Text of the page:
Dialogues of Krishna and Arjuna
The Eighteen Lectures
TRANSLATED FROM THE ORIGINAL
IN THE ANCIENT LANGUAGE OF THE BRAHMAN
By CHARLES WILKINS 1785
L E C T U R E. 15.
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THE incorruptible being is likened unto the tree Aśvattha, whose root is above and whose branches are below, and whose leaves are the Vedas. He who knoweth that, is acquainted with the Vedas. Its branches growing from the three Guṇa or qualities, whose lesser roots are the objects of the organs of sense, spread forth some high and some low. The roots which are spread abroad below, in the regions of mankind, are restrained by action. Its form is not to be found her, neither its beginning, nor its end, nor its likeness. When a man hath cut down this
Aśvattha, whose root is so firmly fixed, with the strong ax of disinterest, from that time that place is to be fought from whence there is no return for those who find it; and I make manifest that first Puruṣa from whom is produced the ancient progression of all things.
Those who are free from pride and ignorance, have prevailed over those faults which arise from the consequences
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of action, have their minds constantly employed in watching over and restraining the inordinate desires, and are freed from contrary causes, whose consequences bring both pleasure and pain, are no longer confounded in their minds, and ascend to that place which endureth forever. Neither the fun, nor the moon, nor the fire enlighteneth that place from whence there is no return, and which is the supreme mansion of my abode.
It is even a portion of myself that in this animal world is the universal spirit of all things. It draweth together the five organs and the mind, which is the sixth, that it may obtain a body, and that it may leave it again; and Īśvara, having taken them under his charge, accompanieth them from his own abode as the breeze the fragrance from the Bower. He presideth over the organs of hearing, seeing, feeling, tasting, and smelling together with the mind, and attendeth to their objects. The foolish see it not, attended by the Guṇa or qualities, in expiring, in being, or in enjoying; but those who are endued with the eye of wisdom behold it. Those also who industriously apply their minds in meditation may perceive it planted in their own breasts, whilst those of unformed minds and weak judgments, laboring find it not.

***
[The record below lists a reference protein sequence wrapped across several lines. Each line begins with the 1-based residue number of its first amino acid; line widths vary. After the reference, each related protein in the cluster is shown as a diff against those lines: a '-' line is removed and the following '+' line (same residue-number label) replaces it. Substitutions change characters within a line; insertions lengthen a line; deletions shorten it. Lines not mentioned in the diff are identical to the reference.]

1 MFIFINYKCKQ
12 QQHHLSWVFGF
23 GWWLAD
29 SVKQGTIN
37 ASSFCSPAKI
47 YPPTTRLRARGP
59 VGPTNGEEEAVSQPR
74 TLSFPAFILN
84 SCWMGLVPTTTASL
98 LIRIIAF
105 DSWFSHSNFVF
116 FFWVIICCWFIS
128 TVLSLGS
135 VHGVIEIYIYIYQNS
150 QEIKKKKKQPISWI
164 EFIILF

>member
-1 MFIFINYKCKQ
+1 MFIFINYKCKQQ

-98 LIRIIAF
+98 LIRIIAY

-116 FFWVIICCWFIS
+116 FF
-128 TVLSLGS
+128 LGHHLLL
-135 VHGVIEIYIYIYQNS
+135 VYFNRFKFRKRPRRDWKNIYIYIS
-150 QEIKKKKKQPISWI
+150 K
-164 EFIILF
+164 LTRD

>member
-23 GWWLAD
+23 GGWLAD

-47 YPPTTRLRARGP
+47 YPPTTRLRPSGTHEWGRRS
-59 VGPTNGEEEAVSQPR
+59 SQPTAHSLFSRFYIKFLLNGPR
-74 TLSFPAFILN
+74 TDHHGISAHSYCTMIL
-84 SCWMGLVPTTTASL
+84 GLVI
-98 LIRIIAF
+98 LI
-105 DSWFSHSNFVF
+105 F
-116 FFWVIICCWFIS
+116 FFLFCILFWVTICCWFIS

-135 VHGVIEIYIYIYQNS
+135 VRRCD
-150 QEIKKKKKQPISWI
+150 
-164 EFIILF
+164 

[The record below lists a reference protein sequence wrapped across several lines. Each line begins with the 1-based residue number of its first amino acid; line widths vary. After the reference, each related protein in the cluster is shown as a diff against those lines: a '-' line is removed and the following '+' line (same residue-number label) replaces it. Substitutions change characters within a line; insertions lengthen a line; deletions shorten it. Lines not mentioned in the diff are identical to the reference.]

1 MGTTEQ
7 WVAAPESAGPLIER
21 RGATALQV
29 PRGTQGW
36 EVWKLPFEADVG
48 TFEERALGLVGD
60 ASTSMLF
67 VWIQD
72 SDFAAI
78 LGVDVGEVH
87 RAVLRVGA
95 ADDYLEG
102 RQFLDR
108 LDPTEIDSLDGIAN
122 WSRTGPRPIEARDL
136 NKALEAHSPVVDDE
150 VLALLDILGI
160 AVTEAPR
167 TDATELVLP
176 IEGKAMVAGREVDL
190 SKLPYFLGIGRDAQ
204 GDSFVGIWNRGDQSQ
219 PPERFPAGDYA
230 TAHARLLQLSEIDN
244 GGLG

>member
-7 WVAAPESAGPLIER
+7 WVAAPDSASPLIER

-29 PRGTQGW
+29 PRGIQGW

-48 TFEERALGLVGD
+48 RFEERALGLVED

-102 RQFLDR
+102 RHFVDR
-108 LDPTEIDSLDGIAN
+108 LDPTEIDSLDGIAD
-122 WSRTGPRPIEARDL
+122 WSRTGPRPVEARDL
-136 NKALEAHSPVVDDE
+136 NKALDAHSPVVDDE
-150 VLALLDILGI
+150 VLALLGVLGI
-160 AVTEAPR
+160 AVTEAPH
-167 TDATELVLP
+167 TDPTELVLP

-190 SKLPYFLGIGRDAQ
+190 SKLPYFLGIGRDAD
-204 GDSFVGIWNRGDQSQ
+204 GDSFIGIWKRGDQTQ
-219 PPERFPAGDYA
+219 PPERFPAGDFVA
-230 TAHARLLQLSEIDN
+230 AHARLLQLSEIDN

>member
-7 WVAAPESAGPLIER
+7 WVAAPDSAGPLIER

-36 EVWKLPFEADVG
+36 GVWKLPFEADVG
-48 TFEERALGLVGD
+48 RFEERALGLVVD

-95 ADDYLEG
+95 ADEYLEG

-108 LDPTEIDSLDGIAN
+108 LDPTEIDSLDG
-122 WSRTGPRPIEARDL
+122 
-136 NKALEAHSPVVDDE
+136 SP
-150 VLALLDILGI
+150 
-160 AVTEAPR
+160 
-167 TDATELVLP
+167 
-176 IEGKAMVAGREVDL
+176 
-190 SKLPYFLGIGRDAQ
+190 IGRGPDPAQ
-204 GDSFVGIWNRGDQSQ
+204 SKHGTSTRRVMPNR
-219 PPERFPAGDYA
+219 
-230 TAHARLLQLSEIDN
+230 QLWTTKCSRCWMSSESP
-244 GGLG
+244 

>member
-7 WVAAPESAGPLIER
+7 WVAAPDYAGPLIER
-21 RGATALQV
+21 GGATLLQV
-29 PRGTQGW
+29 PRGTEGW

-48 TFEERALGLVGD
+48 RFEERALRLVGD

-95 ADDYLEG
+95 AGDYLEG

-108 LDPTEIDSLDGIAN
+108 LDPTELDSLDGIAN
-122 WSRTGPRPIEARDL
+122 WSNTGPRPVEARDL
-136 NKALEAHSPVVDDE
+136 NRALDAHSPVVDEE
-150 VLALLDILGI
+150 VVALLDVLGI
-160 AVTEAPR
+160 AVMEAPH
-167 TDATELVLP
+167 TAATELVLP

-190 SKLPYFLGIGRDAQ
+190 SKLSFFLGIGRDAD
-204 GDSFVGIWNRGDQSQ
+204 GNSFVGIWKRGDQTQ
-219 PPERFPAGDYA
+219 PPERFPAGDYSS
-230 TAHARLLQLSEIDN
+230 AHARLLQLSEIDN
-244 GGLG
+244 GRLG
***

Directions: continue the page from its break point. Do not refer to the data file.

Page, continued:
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Know that the light which proceedeth from the fun and illuminateth the whole world, and the light which is in the moon, and in the fire, are mine. I pervade all things in nature, and guard them with my beams. I am the moon, whose nature it is to give the quality of taste and relish, and to cherish the herbs and plants of the field. I am the fire residing in the bodies of all things which have life, where, joined with the two spirits which are called Prāṇa and Apāna 101 I digest the food which they eat, which is of four kinds 101 • I penetrate into the hearts of all men; and from me proceed memory, knowledge, and the loss of both. I am to be known by all the Vedas or books of divine knowledge: I am he who formed the Vedanta 109 , and I am he who knoweth the Vedas.
There are two kinds of Puruṣa in the world, the one corruptible, the other incorruptible. The corruptible Puruṣa is the body of all things in nature; the incorruptible is called Kūṭastha , or he who standeth on the pinnacle 11 O . There is another Puruṣa 111 most high; the Paramātma or supreme soul, who inhabiteth the three regions of the world, even the incorruptible Īśvara. Because I am above corruption, so also am I superior to in corruption; wherefore in this world, and in the Vedas, I am called Puruṣottama. The man of a sound judgment,
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who conceiveth me thus to be the Puruṣottama, knoweth all things, and serveth me in every principle.
Thus, O Arjuna, have I made known· unto thee this most mysterious Sāstra112; and he who understandeth it shall be a wise man, and the performer of all that is fit to be done.